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Sunday, November 6, 2011

Wind Tunnel Details

I was sick with the flu this week so I didn't get very much done. I really wanted to do some more experiments with the Plasma Actuator that I wrote about a couple of weeks ago HERE but due to the illness and the cold spell we have had recently I stayed out of the garage. Because of several emails that I have received asking about the wind tunnel, I decided to write a little about the wind tunnel that I built and used for those tests. HERE is the original post that I wrote about building the wind tunnel that has most of the construction details. Below is a picture of the results that I got with the tunnel.
Airfoil Plasma Actuator in my Wind Tunnel
In order to see the airflow I added smoke (fog) to the airstream using a Gemmy Fog Machine. HERE is a link to their website for the model that I picked up at WalMart for about $25.00. The Fog Machine heats up and sprays a mist of glycol and water for about 60 seconds into a heating tube and the result is fog. As the mist is sprayed into the heating tube the tube cools down and the machine stops spraying until the tube can heat up again. I didn't like that so I took the Fog Machine apart and modified it so that it produces fog when I press the button and stops when I release the button. It's always fun to take apart brand new stuff!

After cutting a wire so the fog machine would spray on command I attached a NPT-Tube fitting to the front of it by cutting some metal and screwing the fitting onto the cut metal.

Modified Fog Machine
I added some aluminum HVAC tape around the fitting to cover up the holes you see in the above picture. I added a few feet of tubing to the fitting and attached a TEE to the end. You can see the TEE in the picture below that is feeding the fog into a brass tube that I put in the wind tunnel upstream of the test area.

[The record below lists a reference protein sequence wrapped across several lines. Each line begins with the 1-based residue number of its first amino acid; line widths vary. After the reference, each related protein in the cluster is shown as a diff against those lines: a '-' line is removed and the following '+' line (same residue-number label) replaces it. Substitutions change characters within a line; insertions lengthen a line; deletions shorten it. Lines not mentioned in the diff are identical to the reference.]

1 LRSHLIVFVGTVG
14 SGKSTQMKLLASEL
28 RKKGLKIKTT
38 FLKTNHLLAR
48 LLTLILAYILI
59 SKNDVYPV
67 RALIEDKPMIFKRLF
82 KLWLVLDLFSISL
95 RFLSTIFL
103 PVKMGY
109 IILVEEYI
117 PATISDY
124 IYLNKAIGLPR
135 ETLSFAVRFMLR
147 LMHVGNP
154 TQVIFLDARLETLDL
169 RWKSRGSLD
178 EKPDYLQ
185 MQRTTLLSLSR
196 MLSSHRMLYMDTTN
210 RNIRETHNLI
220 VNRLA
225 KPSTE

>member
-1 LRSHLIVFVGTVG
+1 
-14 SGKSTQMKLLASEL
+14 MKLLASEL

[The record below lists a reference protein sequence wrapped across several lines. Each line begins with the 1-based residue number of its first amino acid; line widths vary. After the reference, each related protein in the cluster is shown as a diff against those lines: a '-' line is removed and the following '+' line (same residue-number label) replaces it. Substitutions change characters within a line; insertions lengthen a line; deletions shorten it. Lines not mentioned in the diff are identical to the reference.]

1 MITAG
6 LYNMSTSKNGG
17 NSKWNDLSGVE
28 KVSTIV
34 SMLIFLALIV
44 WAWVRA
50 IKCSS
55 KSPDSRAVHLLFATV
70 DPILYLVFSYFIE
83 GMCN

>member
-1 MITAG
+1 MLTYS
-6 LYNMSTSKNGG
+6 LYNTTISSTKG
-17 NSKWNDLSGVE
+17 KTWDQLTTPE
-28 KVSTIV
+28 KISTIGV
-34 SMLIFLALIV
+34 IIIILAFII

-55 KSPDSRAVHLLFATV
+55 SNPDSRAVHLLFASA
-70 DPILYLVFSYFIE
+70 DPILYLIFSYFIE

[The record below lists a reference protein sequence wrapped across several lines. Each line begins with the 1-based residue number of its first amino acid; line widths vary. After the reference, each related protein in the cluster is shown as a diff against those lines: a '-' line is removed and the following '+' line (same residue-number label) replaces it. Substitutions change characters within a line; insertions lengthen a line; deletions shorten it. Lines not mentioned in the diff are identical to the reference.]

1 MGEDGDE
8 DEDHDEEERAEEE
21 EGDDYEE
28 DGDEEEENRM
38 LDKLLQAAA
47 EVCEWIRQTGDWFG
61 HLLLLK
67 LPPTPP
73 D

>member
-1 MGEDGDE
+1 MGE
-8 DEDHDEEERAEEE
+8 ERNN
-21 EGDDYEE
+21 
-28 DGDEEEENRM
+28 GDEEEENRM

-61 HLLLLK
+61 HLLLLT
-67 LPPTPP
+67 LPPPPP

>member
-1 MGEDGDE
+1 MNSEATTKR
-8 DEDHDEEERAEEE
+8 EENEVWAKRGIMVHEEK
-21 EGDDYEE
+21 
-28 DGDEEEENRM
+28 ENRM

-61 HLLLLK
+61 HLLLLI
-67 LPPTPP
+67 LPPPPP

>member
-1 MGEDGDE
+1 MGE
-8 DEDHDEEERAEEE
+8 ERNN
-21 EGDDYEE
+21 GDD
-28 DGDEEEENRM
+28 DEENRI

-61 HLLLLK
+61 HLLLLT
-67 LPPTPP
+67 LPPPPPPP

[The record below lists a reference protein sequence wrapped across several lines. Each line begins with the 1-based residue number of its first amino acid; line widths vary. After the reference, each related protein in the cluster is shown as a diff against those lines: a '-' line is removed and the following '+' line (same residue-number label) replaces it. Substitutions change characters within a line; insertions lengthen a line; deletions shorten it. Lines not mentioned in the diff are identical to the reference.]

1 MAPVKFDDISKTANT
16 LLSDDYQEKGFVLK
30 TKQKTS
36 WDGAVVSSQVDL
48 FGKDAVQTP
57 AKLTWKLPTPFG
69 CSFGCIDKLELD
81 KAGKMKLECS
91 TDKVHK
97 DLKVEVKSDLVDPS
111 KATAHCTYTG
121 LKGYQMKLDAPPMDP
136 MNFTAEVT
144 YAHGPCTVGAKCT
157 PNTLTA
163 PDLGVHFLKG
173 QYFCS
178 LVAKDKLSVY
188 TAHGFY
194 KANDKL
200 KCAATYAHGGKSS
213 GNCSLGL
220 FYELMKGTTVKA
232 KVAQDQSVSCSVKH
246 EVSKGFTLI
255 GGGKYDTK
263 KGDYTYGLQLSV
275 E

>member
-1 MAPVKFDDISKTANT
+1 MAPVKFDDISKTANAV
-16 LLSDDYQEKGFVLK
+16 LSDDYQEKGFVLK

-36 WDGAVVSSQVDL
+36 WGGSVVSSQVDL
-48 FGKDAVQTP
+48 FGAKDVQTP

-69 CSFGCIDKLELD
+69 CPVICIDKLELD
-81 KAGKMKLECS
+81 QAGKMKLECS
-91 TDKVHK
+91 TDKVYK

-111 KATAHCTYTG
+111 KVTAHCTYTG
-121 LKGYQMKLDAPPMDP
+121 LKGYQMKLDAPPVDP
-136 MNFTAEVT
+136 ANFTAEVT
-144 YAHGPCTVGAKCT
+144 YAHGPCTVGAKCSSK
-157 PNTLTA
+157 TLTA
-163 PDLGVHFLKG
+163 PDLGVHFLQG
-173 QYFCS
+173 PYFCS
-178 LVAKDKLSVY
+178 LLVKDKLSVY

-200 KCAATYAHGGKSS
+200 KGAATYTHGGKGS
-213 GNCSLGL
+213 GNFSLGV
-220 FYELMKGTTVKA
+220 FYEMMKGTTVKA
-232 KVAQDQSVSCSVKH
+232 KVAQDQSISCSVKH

Wind Tunnel Smoke (Fog) Tube

The TEE is feeding fog into the 1/2" brass tube that has 1/16" holes drilled into it at half inch intervals for the fog to some out in small streams. I used the TEE to get the fog into both ends of the tube so there would be a more even flow of fog from all the holes. The brass tube is lined up with a couple of lasers that have lenses to spread their beams out into a 'fan'. One laser is mounted above the test area shining down and the other is mounted right in front of the fan. The two lasers almost illuminate all the fog streams. Below is a photo of the laser mounted in front of the fan. There is a lot of wood shavings in the wind tunnel from holes that I drilled and I later cleaned out.
Laser in the Wind Tunnel
Laser Locations
The two lasers and lenses illuminate the test area as shown in the picture above. Getting the fog from the brass tube aligned with the lasers was a bit of a challenge but it all worked out in the end. Below is a fuzzy picture of the Plasma Actuator with the lasers turned on. I had the garage light on when I took this picture so some of the areas illuminated by the lasers don't show up as bright (or at all) but you get the idea.
Wind Tunnel with the Lasers

I hope that that this post gives a pretty good idea of what is going on with the wind tunnel and the laser illumination I used to test the Plasma Actuator that I built. As I mentioned I hope to do some more tests with this setup soon. Let me know if you have any questions!


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